Should B.C. speeders get traffic tickets based on how much they earn?

Should B.C. drivers face traffic fines based on their income level?

The debate over the concept was reignited this week, after a new driver was caught driving at double the posted speed limit in North Vancouver, and violating several requirements of his “L” licence.

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The concept of means-tested traffic fines isn’t new. Finland, Switzerland and Sweden have all implemented a similar approach.

Finland made headlines in 2015 when a millionaire businessman received a €54,000 fine — about CAD $77,500 — for travelling about 20 kilometres per hour over the speed limit.

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The idea is now before the B.C. government for review, after delegates at the Union of B.C. Municipalities Convention (UBCM) approved a resolution by the City of New Westminster to send it to Victoria.

Saanich Coun. Teale Phelps Bondaroff spearheaded a similar effort in his community in January, and said he hopes the province adopts the idea.

He said flat rate tickets disproportionately punish people in lower income brackets, while also failing to deter the ultra wealthy from speeding.

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“The problem is a $100-fine doesn’t mean the same thing to someone making $35,000-per year as it does to someone making $350,000,” he said.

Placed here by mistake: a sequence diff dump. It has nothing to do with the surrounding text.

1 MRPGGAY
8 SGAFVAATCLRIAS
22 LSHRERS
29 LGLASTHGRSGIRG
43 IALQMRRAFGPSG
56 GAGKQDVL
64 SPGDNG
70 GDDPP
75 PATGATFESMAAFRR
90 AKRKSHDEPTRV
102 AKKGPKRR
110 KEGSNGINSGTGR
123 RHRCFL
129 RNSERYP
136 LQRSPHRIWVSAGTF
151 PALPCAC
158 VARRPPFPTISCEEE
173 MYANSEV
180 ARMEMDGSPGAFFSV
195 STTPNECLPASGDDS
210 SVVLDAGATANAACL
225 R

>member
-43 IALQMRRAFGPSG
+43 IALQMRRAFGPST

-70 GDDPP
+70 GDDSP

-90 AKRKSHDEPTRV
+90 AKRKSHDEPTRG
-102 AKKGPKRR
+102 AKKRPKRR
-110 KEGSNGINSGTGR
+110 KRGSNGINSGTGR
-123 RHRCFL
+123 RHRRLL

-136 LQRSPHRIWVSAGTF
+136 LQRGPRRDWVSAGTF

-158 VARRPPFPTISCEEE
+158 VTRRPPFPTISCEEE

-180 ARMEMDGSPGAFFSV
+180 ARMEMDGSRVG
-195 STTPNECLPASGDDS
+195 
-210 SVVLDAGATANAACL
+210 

“The goal we want to have is people following the rules. Ultimately we don’t want to be giving out tickets, we want people following traffic rules and making sure our roads are safe. But if you break traffic rules we want to make sure you don’t do it again.”

Click to play video: 'Vancouver Island councillor pitches speeding fines tied to income'

Vancouver Island councillor pitches speeding fines tied to income

New Westminster City Coun. Daniel Fontaine agreed there is a need to stiffen deterrents for excessive speeders.

But he said he had “serious concerns” about the means-tested approach.

“There’s a lot of loopholes and a lot of things that can happen when you have means testing — for example, if that person has an L on their car, they could be a young student, their income might be nothing,” he said.

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He said means-testing a fine would also call into question hundreds of other bylaws and regulations that use flat fees and fines, while moving away from the idea of treating people the same.

Middle-income earners would likely end up with the biggest relative hit to the pocketbook, he said, while the truly ultra-wealthy would still easily be able to pay a massive fine.

“Once you go down that road, I dare say it’s a bit of a slippery slope. I am not sure we know where that road will end,” he said.

Fontaine said he would rather see the province look at stiffer licence suspensions or even banning egregious offenders from accessing insurance through ICBC as a deterrent.

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Phelps Bondaroff acknowledged there were challenges to the approach, including applying it to young drivers or individuals who may be hiding their wealth.

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But he said European countries have been able to overcome those issues, and have seen positive results when it comes to road safety.

B.C. Public Safety Minister Mike Farnworth said the province is open to studying the approach, but that it would require more than simple provincial legislation.

“It’s not something that could be just done by the province — it would require us to negotiate with Ottawa and in particular Revenue Canada to have access to the actual income of an individual,” he said. “But certainly open to it.”

There was no immediate timeline for the province to review the UBCM’s submission on the concept.

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